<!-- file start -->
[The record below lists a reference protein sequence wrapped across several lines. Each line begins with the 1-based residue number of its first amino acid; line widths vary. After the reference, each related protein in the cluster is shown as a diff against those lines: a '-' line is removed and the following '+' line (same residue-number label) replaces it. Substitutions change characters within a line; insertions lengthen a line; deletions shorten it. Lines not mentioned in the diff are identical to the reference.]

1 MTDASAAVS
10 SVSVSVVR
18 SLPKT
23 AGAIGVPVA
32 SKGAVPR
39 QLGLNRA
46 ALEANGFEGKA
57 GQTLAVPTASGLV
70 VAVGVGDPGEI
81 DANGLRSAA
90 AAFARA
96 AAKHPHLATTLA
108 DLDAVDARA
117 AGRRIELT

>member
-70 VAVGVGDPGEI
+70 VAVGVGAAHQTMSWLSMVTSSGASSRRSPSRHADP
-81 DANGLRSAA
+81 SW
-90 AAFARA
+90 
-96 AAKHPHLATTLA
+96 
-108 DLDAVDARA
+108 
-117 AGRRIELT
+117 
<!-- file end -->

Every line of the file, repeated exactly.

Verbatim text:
[The record below lists a reference protein sequence wrapped across several lines. Each line begins with the 1-based residue number of its first amino acid; line widths vary. After the reference, each related protein in the cluster is shown as a diff against those lines: a '-' line is removed and the following '+' line (same residue-number label) replaces it. Substitutions change characters within a line; insertions lengthen a line; deletions shorten it. Lines not mentioned in the diff are identical to the reference.]

1 MTDASAAVS
10 SVSVSVVR
18 SLPKT
23 AGAIGVPVA
32 SKGAVPR
39 QLGLNRA
46 ALEANGFEGKA
57 GQTLAVPTASGLV
70 VAVGVGDPGEI
81 DANGLRSAA
90 AAFARA
96 AAKHPHLATTLA
108 DLDAVDARA
117 AGRRIELT

>member
-70 VAVGVGDPGEI
+70 VAVGVGAAHQTMSWLSMVTSSGASSRRSPSRHADP
-81 DANGLRSAA
+81 SW
-90 AAFARA
+90 
-96 AAKHPHLATTLA
+96 
-108 DLDAVDARA
+108 
-117 AGRRIELT
+117 